Know your food safety rules.  When meal prepping for a week of lunches, remember most pre-cooked proteins and grains will only stay fresh for about 3 to 4 days in the fridge—I prep for Monday through Thursday and then do actually treat myself to lunch out on Friday! You can also prep your “plated” meal, or bigger bags of “ingredients” for assembly later, cool and place into appropriate freezer-storage containers – in the freezer, you can keep the quality for about 6 months.   I refer to this handbook of food storage safety tips from Real Simple magazine often.  If you can’t keep your lunch in the fridge at work, make sure you’re using icepacks than keep your food chilled until chow time.

Reynolds Heat and EAt disposable containers

As I mentioned, I am digging these Reynolds™ Disposable Heat & Eat containers (I purchased mine at Walmart on the food storage aisle where you find foil, plastic bag, wax paper, etc.).  Available in two sizes, these toss-away lunch tubs are a great alternative to plastic and are made with plant fibers.  The clear lids allow you to see what you’re grabbing from the fridge, but need to be set aside during the reheating process. Reynolds Heat & Eat disposable container at Walmart

Reynolds Heat & Eat disposable ContainersCheck these out for yourself by picking up a pack of new Reynolds™ Disposable Heat & Eat Containers at your local Walmart – found on the food storage aisle. They are very reasonably priced and you can even save an additional $1.00 on one pack of Reynolds™ Disposable Heat & Eat containers with this coupon.

Here are some recipes to get you going:

roasted-tomatoes-in-turmeric-sauce“Go for the Gold” Turmeric Hummus  can be tossed with pasta or zucchini noodles for a healthy option to a creamy sauce – another perk is that there is also added protein.

 

 

Beef Blue Cheese Date Jar Salad is full of protein and Iron Super Iron Boosting Beef, Blue Cheese and Date Salad relies on pre-prepped sliced steak from the freezer (or freshly cooked) and layers up nicely in a jar for on-the-go lunching. I’ve even eaten this one in the car!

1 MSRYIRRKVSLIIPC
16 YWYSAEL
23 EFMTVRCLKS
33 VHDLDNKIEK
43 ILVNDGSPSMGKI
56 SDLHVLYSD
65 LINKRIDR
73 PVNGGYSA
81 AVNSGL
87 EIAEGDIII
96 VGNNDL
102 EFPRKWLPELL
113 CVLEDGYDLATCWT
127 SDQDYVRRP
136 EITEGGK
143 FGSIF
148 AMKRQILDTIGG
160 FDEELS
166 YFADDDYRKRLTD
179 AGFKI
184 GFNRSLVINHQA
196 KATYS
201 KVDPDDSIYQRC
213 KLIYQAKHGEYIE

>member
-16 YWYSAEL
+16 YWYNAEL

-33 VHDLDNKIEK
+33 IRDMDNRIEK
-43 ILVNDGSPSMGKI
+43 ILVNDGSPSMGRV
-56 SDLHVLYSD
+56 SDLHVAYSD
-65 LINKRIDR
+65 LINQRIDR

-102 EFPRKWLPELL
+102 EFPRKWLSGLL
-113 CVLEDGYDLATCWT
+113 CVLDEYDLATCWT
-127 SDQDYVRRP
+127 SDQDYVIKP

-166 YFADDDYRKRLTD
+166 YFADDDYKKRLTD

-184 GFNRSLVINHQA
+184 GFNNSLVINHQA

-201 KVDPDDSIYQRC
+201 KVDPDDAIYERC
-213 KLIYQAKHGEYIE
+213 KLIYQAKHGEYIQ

Maple Pecan Raisin Butternut Squash Quinoa - thefitfork.comMaple Pecan Butternut Quinoa is a delicious fall-inspired salad that can be taken to work or school and eaten warm or cold.  Here’s a little tip, double up when cooking the quinoa for this recipe and bag the rest in the freezer for easy dinners later.

 

Shrimp & Sugar Snap Pea SAlad with Lemon Gremolata easily packs into a lunchbox served cold.Shrimp & Snap Pea Pasta with Lemon Gremolata – This is another dish that is just as good cold as hot. If meal prepping for lunch, I always leave the delicate veggies raw so that when I reheat, they don’t become mushy!

 

 

 

 

15 minute Beef & Veggie Fried RiceBeef & Veggie Fried Rice: I typically use sirloin or flat iron steads for this one, but prepping to eat several days in a row, I will swap up the meats with chicken, shrimp or just simply extra scrambled eggs for protein variety.

 

Don’t forget to GET YOUR $1 OFF COUPON for Reynolds™ Disposable Heat & Eat containers!

walmart-25-giveawayEnter giveaway for a change to win a $25 Walmart Gift Card so you can try Reynolds™ Disposable Heat & Eat containers yourself! Ends 10/20/2016 at Midnight CT.

Enter via Rafflecopter app below:

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10 Tips to Stop Exercise Acne from Winning #GoBackHealthy

This post is sponsored by MinuteClinic but all opinions and enthusiasm are my own.

Keeping a clean face pre and post workout is the best way to stay breakout free.

Keeping a clean face pre and post workout is the best way to stay breakout free.

Are your runs, workouts and other sweat sessions making you break out? Do you have a pre-teen or teenager who plays sports and struggles with acne?  If so, then I have some great tips to help you put a halt to (or at least lessen) those pesky and often confidence-shaking pimples.

Follow these 10 Tips for the Athlete – How to Stop Acne from Winning and, in no time, get your best game face on!

10 Tips for the Athlete - How to Stop Exercise Acne from Wnning